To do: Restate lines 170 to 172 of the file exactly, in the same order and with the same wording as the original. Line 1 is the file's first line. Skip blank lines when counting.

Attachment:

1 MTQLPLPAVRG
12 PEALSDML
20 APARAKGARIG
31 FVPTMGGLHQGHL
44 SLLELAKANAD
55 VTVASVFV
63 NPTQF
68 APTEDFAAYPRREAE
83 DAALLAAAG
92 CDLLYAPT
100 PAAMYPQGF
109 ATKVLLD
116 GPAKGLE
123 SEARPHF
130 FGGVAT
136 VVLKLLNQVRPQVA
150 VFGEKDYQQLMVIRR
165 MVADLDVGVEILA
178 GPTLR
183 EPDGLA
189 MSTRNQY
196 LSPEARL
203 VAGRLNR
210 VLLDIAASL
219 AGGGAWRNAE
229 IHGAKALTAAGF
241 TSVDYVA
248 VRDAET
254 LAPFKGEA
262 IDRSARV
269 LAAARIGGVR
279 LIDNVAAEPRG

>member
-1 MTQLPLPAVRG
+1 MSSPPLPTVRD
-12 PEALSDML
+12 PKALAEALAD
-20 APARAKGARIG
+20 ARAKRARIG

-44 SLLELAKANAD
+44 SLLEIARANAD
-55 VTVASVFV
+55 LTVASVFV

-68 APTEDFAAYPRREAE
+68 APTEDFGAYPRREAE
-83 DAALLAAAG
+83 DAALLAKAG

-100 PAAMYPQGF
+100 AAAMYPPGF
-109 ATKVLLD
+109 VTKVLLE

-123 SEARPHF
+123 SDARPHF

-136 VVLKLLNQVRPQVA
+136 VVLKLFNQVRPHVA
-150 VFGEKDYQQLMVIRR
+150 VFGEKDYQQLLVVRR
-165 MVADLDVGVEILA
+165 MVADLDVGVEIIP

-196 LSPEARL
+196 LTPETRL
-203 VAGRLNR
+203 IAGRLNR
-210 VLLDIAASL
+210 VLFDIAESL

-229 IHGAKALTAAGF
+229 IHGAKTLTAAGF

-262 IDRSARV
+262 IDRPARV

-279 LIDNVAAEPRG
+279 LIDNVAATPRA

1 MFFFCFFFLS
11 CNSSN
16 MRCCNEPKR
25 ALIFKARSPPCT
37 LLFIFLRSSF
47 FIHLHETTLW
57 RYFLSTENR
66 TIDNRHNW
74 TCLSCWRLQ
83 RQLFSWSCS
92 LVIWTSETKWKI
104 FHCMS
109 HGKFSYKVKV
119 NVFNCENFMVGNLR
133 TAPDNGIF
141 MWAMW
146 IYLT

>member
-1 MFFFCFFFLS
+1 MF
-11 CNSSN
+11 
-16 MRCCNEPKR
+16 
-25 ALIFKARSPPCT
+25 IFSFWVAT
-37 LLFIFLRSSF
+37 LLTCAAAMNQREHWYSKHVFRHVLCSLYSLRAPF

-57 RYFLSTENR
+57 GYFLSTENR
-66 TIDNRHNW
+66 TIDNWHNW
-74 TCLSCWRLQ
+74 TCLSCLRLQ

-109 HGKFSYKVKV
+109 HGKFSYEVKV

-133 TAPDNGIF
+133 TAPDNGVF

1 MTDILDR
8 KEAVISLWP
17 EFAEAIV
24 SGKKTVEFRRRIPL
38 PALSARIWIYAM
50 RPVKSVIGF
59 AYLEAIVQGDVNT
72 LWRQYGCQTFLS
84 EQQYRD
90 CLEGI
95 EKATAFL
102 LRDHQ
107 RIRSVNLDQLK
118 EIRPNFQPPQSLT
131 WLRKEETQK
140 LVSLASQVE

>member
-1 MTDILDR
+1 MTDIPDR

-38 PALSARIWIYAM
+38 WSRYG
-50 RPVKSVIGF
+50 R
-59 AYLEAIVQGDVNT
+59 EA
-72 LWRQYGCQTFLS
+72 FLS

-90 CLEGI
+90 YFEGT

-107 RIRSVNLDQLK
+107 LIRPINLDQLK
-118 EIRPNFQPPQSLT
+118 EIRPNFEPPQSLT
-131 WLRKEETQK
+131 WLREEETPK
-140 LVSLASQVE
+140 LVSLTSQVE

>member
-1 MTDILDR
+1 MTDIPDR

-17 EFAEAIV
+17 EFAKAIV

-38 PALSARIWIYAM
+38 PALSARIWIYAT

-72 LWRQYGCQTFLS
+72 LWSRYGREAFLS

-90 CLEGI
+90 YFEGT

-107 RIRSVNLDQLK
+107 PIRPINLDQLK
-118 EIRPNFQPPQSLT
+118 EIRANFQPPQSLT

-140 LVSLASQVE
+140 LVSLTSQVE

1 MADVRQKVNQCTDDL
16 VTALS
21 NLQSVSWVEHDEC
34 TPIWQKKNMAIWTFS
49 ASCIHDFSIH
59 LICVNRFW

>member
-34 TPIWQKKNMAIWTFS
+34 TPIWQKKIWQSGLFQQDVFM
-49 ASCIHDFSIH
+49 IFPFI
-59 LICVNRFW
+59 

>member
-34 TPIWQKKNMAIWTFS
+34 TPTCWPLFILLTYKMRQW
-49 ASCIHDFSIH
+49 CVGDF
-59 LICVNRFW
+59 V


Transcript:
>member
-34 TPIWQKKNMAIWTFS
+34 TPIWQKKIWQSGLFQQDVFM